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Sunday, December 8, 2019  Spokane, Washington  Est. May 19, 1883
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LabCorp buying Spokane-based PAML

UPDATED: Thu., Feb. 23, 2017

The PAML building at 629 N. Iron Court in Spokane, Wash. (Dan Pelle / The Spokesman-Review)
The PAML building at 629 N. Iron Court in Spokane, Wash. (Dan Pelle / The Spokesman-Review)

The widely anticipated sale of Spokane-based PAML to industry giant LabCorp was made official Thursday when the companies announced the deal in a news release. Terms of the sale were not disclosed.

LabCorp is buying the 60-year-old medical-testing laboratory from Providence Health & Services and Catholic Health Initiatives, two of the nation’s largest health care systems. Pathology Associates Medical Laboratories employs over 1,600 people, tests samples collected in eight states and generates about $300 million a year in revenue.

Sale transactions are expected to begin this year, but aren’t expected to be final until 2018. The purchase requires approval from the Federal Trade Commission.

PAML employees were called into a meeting Thursday afternoon to be informed of the sale. The meeting was led by Dr. Francisco Velazquez, PAML’s president and CEO; Lisa Vance, senior vice president of clinical program services for Providence; and Traci Butler, senior vice president of LabCorp.

The three took questions from employees, but most questions were met with, “We can’t answer that until the sale has been approved,” according to a PAML employee in the room.

“When asked how long the regulatory review process takes, once again we were told that nobody knows,” the employee told The Spokesman-Review. “When asked if PAML will continue to have a Spokane presence, Traci Butler said that they will decide that after the sale goes through.”

The employee, who asked not to be named, said the mood of the room was “anger, resentment and sadness.”

“Sadness of the fact that after 60 years, there will be no more PAML,” the employee added. “Several people have worked here over many years … and had planned on retiring from here. We are proud to work for this homegrown business and will be forced to start the mourning process.”

Officials with the companies involved in the deal said they weren’t commenting further at this time.

Velazquez, PAML’s president and CEO, released a statement: “We will work closely with Providence, CHI and LabCorp so that employees experience a smooth, thoughtful transition of ownership, and our clients and communities continue to receive the high-quality service we are known for.”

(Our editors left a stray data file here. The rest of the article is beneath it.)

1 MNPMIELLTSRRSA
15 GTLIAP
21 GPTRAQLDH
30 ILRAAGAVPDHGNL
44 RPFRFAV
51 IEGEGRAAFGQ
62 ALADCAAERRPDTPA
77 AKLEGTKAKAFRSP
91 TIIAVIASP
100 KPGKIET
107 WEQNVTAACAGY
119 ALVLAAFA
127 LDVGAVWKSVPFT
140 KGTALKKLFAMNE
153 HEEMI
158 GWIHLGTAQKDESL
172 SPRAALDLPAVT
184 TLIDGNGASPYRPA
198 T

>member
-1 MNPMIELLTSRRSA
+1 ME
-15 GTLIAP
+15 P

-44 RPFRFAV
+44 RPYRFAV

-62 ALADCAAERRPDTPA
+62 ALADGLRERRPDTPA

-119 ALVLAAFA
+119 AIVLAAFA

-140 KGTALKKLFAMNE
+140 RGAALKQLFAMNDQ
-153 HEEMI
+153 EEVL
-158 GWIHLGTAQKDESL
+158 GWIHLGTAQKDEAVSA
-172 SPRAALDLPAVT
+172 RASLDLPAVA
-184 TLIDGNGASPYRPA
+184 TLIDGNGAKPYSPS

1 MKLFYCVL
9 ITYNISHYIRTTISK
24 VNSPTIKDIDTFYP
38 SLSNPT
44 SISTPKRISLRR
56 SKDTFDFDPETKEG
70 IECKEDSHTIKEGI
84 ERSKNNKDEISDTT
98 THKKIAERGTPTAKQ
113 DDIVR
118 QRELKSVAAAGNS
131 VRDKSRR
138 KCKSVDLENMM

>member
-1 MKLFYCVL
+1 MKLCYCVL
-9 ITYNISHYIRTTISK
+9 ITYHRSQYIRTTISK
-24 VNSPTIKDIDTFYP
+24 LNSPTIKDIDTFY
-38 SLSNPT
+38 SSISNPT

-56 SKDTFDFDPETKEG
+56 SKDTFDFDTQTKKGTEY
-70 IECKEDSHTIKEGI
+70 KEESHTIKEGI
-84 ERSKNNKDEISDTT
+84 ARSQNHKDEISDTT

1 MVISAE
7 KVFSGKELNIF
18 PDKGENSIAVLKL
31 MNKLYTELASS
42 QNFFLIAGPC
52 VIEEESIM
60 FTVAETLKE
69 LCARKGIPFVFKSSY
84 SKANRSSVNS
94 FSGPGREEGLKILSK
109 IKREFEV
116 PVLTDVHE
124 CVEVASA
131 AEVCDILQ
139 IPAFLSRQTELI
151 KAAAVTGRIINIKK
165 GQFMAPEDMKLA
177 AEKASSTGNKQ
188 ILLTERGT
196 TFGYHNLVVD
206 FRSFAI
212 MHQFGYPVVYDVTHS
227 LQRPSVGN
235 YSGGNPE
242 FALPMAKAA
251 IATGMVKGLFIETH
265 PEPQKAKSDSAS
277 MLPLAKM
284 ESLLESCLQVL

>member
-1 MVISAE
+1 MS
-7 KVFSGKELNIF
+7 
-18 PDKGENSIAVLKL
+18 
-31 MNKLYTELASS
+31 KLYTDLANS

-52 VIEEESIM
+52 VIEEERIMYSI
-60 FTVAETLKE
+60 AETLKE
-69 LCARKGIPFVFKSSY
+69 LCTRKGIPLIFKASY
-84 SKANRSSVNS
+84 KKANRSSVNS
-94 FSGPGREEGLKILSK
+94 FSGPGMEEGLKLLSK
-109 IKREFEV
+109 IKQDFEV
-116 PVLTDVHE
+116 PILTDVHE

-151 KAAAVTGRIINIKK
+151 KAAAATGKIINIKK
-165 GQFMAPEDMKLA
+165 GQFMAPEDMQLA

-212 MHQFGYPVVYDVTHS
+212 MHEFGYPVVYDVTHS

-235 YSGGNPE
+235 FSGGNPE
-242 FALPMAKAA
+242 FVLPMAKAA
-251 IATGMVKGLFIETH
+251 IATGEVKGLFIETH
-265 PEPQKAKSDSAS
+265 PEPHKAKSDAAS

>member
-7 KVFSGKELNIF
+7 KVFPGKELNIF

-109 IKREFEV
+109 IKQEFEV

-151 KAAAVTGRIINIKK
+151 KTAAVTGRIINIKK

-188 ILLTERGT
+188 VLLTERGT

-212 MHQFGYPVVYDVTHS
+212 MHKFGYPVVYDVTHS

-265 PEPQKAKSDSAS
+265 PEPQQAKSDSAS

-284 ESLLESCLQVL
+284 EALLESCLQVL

PAML employs about 500 people in the Spokane area. Its corporate headquarters are in the University District and its lab is near Providence Sacred Heart Hospital. It also operates patient service centers around the Spokane area. LabCorp has not indicated if it will keep the Spokane lab operating or shift those services to one of its other facilities in the West.

LabCorp also is buying PAML’s interest in PACLAB Network Laboratories in Western Washington and Tri-Cities Laboratory, as well as three other joint ventures: Colorado Laboratory Services, Kentucky Laboratory Services and MountainStar Clinical Laboratories.

Kootenai Health, the co-owner of the PAML-affiliated joint venture Alpha Medical Laboratory in Coeur d’Alene, will buy PAML’s interest in Alpha, then sell the assets to LabCorp upon final board approval, according to Thursday’s news release.

Hospital partners in two other joint ventures, based in Salt Lake City, Utah, and Kennewick continue to evaluate whether to sell their interests to LabCorp, the release said.

PAML and its joint ventures provide laboratory services in Washington, Idaho, Montana, Oregon, Utah, California, Colorado and Kentucky. LabCorp currently provides services to several Swedish Medical Center facilities in Seattle, a partner within the Providence system. The sale expands LabCorp’s geographic scope in the Pacific Northwest, Midwest and South.

“We are proud of the high-quality service PAML and its joint ventures have provided,” said Mike Butler, president of operations and CEO of Providence Health & Services. “We routinely evaluate how to best deliver health care services to the communities we serve, and LabCorp will continue to meet the rapidly changing needs of patients and providers.”

Based in Burlington, North Carolina, Laboratory Corp. of America Holdings has been on a buying spree. The company paid $371 million for genetic testing lab Sequenom last fall, and in January it reached a deal to buy several clinical laboratories from Mount Sinai, a major health system in New York City. In 2015, LabCorp acquired New Jersey-based drug development firm Covance for about $5.7 billion.

Earlier this month, Reuters reported that LabCorp is in talks to acquire contract researcher Pharmaceutical Product Development LLC for more than $8 billion. That would be LabCorp’s largest acquisition ever.

PAML in 1986 was on the verge of being sold by its then-owner, Nashville-based International Clinical Laboratories Inc. Then Sisters of Providence, which owned Sacred Heart Medical Center, intervened to buy PAML through a for-profit subsidiary called Bourget Health Services Inc. Sacred Heart is now part of Providence Health & Services, which offers health care services in Oregon, Washington, Alaska, Montana and California.

Denver-based Catholic Health Initiatives paid $37 million for a 25 percent stake in PAML in 2009.

Considered one of the top reference laboratories in the country, PAML has been an industry leader in joint venture partnerships with community-based hospitals. It also provides blood and diagnostic tests for clinics and employers across the West.

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